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Washington state voters approve physician-assisted suicide
On Nov. 4, 2008, Washington state voters passed a ballot initiative giving terminally ill patients with six months to live the right to have a physician prescribe lethal drugs for the patient to self-administer to bring about his or her death.
With the passage of the initiative, referred to as "I-1000," Washington became the second state, after Oregon, to approve physician-assisted suicide.
According to those Medical Ethics Advisor spoke with in that state, the issue was divisive and heatedly debated, with big dollars spent on both sides of the issue.
Still, the ballot initiative, the Washington Death with Dignity Act, passed by a wide margin, according to early reports from The Seattle Times. The act is scheduled to take effect in March 2009.
"The whole purpose is to relieve suffering of people who are dying, and I think everybody's in favor of that," says Tom Preston, MD, board member and medical advisor of the group Compassion & Choices of Washington, which brought the initiative to the ballot. "Some say you can do it adequately with palliative care . . . and I'm a great supporter of hospice. Nevertheless, there is 5% to 10% of the people who do suffer greatly, even in hospice."
Preston acknowledges that "there's some people whose ideology or religion is such that they feel this is absolutely wrong — and they may say that it hurts them to [have patients] do this, but you could say that about a lot of things," he says.
"So, yes, I think that furthermore, we all know . . . that most physicians do help their patients die in one way or another, but they do it to avoid the appearance of doing something . . . So there's a lot of hypocrisy, saying, 'Well, we can't do it openly,'" Preston says.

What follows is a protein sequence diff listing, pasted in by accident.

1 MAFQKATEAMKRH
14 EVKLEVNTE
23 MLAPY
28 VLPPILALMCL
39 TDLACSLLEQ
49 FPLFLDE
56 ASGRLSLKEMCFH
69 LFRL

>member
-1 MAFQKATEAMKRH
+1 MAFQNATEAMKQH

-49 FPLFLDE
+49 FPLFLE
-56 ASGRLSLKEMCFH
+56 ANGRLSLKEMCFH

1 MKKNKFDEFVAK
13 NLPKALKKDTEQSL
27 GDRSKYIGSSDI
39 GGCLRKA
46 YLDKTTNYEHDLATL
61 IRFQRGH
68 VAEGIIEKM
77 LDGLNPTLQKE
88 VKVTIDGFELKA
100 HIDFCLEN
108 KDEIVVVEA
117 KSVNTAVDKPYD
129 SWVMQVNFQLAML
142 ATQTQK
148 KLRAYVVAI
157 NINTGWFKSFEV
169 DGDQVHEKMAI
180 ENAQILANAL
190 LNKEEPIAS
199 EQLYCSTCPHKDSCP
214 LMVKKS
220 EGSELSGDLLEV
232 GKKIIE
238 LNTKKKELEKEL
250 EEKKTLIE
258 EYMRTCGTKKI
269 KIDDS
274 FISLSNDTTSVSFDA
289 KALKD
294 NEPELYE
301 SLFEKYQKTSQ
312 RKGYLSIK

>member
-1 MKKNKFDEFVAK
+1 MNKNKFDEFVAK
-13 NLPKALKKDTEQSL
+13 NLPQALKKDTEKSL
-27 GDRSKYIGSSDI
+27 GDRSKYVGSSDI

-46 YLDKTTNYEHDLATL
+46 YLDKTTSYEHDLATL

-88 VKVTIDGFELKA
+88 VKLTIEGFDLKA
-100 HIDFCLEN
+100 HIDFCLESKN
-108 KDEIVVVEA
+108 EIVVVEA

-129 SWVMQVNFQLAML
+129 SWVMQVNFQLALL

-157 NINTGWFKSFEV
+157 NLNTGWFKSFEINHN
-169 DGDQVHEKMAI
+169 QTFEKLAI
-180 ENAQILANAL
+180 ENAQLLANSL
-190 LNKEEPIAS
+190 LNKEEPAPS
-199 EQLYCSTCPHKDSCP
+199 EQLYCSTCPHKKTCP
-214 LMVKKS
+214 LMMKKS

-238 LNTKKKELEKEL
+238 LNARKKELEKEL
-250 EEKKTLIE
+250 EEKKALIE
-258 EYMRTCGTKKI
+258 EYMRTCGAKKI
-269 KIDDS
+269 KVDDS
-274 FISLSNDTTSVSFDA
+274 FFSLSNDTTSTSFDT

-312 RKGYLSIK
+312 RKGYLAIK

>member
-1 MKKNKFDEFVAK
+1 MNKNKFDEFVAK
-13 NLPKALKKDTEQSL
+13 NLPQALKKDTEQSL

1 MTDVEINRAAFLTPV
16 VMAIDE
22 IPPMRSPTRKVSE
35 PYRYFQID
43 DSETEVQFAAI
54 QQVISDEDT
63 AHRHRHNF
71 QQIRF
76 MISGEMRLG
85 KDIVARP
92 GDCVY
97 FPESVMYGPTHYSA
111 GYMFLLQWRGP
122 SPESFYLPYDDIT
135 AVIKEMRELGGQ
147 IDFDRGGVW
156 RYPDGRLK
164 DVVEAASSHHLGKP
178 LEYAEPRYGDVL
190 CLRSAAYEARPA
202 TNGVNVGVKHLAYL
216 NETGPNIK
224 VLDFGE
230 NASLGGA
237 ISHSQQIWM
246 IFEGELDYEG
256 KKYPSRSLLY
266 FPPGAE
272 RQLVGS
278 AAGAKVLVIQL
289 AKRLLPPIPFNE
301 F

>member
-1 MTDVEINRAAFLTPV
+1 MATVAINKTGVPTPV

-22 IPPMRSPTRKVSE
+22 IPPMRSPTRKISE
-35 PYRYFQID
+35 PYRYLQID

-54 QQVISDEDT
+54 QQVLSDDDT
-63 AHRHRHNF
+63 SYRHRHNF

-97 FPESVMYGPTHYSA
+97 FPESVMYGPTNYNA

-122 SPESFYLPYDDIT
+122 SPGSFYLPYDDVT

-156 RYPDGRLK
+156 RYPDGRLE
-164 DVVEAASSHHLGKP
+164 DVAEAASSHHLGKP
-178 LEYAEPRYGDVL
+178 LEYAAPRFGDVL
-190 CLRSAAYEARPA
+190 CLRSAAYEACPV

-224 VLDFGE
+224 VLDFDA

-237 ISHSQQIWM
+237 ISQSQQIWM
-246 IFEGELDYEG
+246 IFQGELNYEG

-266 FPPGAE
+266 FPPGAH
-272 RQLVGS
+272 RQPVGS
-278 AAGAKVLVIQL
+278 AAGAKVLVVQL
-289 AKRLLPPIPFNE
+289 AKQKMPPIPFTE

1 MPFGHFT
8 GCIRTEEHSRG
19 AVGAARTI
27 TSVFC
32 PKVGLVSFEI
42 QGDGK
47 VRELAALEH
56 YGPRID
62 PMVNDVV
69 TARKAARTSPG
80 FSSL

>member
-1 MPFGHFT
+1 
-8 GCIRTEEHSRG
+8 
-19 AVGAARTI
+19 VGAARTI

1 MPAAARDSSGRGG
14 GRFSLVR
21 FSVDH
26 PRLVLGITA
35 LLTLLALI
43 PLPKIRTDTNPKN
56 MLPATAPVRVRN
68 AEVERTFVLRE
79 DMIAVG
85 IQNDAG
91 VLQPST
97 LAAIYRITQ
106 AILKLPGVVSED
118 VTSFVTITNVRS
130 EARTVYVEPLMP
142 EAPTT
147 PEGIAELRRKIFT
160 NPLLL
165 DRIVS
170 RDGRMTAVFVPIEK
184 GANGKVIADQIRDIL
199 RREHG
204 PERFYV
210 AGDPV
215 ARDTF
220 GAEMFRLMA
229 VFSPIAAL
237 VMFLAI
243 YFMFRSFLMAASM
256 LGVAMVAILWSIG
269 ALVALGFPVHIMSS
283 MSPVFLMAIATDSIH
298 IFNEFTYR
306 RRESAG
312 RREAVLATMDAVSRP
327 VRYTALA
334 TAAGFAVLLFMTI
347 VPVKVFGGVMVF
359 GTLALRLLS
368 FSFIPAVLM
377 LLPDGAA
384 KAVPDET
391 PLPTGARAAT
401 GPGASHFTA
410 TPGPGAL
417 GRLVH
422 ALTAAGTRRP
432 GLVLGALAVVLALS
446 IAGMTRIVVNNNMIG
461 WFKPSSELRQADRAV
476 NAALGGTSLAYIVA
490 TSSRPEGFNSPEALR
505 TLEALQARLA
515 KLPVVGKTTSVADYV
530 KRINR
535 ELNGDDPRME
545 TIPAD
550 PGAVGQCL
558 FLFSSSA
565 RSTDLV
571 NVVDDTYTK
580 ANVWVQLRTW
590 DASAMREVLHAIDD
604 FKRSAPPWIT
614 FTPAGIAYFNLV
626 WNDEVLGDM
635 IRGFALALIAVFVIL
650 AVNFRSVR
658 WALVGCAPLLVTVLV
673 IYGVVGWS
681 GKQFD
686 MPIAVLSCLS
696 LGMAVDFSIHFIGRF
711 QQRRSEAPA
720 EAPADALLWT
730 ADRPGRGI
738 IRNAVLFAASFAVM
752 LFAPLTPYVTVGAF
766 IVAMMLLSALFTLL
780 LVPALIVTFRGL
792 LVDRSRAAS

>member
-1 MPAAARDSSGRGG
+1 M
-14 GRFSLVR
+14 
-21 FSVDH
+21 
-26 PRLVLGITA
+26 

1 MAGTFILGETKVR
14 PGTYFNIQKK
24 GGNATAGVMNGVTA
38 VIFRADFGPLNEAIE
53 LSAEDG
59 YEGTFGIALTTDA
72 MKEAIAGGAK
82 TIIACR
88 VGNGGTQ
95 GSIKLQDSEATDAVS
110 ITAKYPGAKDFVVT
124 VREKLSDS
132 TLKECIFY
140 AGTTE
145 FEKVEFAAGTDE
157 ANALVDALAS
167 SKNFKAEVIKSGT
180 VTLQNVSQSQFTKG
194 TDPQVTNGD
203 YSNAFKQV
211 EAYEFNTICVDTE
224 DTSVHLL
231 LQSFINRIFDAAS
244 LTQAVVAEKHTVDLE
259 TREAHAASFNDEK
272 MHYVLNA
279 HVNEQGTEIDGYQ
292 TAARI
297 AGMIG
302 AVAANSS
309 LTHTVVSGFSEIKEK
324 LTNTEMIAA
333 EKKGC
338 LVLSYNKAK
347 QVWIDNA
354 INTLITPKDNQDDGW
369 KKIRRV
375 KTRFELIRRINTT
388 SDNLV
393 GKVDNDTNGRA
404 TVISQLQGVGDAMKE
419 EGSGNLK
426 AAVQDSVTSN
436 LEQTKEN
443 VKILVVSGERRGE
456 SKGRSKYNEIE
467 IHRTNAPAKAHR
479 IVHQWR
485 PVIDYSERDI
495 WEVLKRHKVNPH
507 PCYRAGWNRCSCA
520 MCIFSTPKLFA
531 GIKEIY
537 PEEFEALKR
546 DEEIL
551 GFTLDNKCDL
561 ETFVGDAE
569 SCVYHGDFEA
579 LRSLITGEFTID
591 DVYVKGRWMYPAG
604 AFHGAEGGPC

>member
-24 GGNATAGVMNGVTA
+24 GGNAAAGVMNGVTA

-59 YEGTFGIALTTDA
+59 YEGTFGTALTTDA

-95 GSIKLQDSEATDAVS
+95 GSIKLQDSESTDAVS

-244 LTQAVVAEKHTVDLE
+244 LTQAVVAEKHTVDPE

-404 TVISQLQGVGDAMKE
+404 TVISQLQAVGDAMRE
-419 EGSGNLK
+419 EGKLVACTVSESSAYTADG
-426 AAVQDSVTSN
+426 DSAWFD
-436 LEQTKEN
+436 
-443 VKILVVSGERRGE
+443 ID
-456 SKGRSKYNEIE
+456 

Preston believes that "autonomy should be most important, unless someone's autonomous action hurts someone else."
The Washington Death with Dignity Act requires, among many other things, that a patient be at least 18 years old and a resident of Washington.
The patient must initiate a written request for medication, which must be witnessed by "at least two individuals who, in the presence of the patient, attest that to the best of their knowledge and belief the patient is competent, acting voluntarily, and is not being coerced to sign the request."
One of those witnesses is not permitted to be a relative of the patient "by blood, marriage, or adoption."
The attending physician, who must make the initial determination of whether a patient "has a terminal disease, is competent, and has made the request voluntarily," also must convey to the patient "the probable result" of taking such lethal medication, as well as advise him or her of alternatives to physician-assisted suicide, including palliative care and hospice care.
A consulting physician must be called in for medical confirmation of the diagnosis, and he or she also must determine that the patient is competent and acting voluntarily.
Patients are allowed under the act to rescind their decision at any time and "in any manner."
There is a 15-day waiting period between the time of the request and the time the lethal drugs are prescribed.
Medical association opposed I-1000